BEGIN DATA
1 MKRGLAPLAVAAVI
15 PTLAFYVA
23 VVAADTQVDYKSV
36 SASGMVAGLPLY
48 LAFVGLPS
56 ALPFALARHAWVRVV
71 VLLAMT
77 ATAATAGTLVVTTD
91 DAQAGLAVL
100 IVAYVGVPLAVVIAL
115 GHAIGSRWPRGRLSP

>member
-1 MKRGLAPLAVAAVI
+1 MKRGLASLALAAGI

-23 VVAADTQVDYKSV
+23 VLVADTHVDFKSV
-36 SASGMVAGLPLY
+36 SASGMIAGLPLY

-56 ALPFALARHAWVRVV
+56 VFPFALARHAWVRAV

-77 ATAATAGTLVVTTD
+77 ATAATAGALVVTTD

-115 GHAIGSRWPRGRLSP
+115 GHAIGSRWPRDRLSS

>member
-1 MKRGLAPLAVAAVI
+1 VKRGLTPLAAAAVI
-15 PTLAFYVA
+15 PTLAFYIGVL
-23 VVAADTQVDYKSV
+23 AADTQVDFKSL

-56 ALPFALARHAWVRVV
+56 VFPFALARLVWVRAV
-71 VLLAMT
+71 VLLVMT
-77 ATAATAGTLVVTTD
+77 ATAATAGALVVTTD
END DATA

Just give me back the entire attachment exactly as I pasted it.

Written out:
1 MKRGLAPLAVAAVI
15 PTLAFYVA
23 VVAADTQVDYKSV
36 SASGMVAGLPLY
48 LAFVGLPS
56 ALPFALARHAWVRVV
71 VLLAMT
77 ATAATAGTLVVTTD
91 DAQAGLAVL
100 IVAYVGVPLAVVIAL
115 GHAIGSRWPRGRLSP

>member
-1 MKRGLAPLAVAAVI
+1 MKRGLASLALAAGI

-23 VVAADTQVDYKSV
+23 VLVADTHVDFKSV
-36 SASGMVAGLPLY
+36 SASGMIAGLPLY

-56 ALPFALARHAWVRVV
+56 VFPFALARHAWVRAV

-77 ATAATAGTLVVTTD
+77 ATAATAGALVVTTD

-115 GHAIGSRWPRGRLSP
+115 GHAIGSRWPRDRLSS

>member
-1 MKRGLAPLAVAAVI
+1 VKRGLTPLAAAAVI
-15 PTLAFYVA
+15 PTLAFYIGVL
-23 VVAADTQVDYKSV
+23 AADTQVDFKSL

-56 ALPFALARHAWVRVV
+56 VFPFALARLVWVRAV
-71 VLLAMT
+71 VLLVMT
-77 ATAATAGTLVVTTD
+77 ATAATAGALVVTTD